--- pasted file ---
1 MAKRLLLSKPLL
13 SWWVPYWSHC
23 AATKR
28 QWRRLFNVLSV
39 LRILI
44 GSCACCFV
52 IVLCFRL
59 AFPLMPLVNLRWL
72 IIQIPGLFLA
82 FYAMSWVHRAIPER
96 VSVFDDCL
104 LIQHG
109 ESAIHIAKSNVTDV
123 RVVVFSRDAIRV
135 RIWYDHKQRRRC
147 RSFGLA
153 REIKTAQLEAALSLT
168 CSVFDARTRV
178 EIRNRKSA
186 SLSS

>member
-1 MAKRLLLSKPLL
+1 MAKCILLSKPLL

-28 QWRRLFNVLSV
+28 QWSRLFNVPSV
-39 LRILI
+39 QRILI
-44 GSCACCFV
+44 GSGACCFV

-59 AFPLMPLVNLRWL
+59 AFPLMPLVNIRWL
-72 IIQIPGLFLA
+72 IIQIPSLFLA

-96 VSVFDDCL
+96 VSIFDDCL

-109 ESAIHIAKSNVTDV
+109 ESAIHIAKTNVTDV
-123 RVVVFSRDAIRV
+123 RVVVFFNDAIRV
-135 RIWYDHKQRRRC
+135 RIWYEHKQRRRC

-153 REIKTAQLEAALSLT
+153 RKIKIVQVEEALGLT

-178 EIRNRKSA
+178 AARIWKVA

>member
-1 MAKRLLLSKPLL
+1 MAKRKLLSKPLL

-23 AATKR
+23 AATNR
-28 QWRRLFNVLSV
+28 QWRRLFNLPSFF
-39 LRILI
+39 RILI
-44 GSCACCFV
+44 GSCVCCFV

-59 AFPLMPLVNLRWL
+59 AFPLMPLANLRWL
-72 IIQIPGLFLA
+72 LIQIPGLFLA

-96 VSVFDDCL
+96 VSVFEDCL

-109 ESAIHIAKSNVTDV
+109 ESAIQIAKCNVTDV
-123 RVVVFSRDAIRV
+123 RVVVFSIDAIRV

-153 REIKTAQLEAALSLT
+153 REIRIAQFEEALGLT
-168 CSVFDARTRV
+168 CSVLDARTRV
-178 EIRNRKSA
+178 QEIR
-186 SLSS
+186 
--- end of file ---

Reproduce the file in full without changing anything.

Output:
1 MAKRLLLSKPLL
13 SWWVPYWSHC
23 AATKR
28 QWRRLFNVLSV
39 LRILI
44 GSCACCFV
52 IVLCFRL
59 AFPLMPLVNLRWL
72 IIQIPGLFLA
82 FYAMSWVHRAIPER
96 VSVFDDCL
104 LIQHG
109 ESAIHIAKSNVTDV
123 RVVVFSRDAIRV
135 RIWYDHKQRRRC
147 RSFGLA
153 REIKTAQLEAALSLT
168 CSVFDARTRV
178 EIRNRKSA
186 SLSS

>member
-1 MAKRLLLSKPLL
+1 MAKCILLSKPLL

-28 QWRRLFNVLSV
+28 QWSRLFNVPSV
-39 LRILI
+39 QRILI
-44 GSCACCFV
+44 GSGACCFV

-59 AFPLMPLVNLRWL
+59 AFPLMPLVNIRWL
-72 IIQIPGLFLA
+72 IIQIPSLFLA

-96 VSVFDDCL
+96 VSIFDDCL

-109 ESAIHIAKSNVTDV
+109 ESAIHIAKTNVTDV
-123 RVVVFSRDAIRV
+123 RVVVFFNDAIRV
-135 RIWYDHKQRRRC
+135 RIWYEHKQRRRC

-153 REIKTAQLEAALSLT
+153 RKIKIVQVEEALGLT

-178 EIRNRKSA
+178 AARIWKVA

>member
-1 MAKRLLLSKPLL
+1 MAKRKLLSKPLL

-23 AATKR
+23 AATNR
-28 QWRRLFNVLSV
+28 QWRRLFNLPSFF
-39 LRILI
+39 RILI
-44 GSCACCFV
+44 GSCVCCFV

-59 AFPLMPLVNLRWL
+59 AFPLMPLANLRWL
-72 IIQIPGLFLA
+72 LIQIPGLFLA

-96 VSVFDDCL
+96 VSVFEDCL

-109 ESAIHIAKSNVTDV
+109 ESAIQIAKCNVTDV
-123 RVVVFSRDAIRV
+123 RVVVFSIDAIRV

-153 REIKTAQLEAALSLT
+153 REIRIAQFEEALGLT
-168 CSVFDARTRV
+168 CSVLDARTRV
-178 EIRNRKSA
+178 QEIR
-186 SLSS
+186 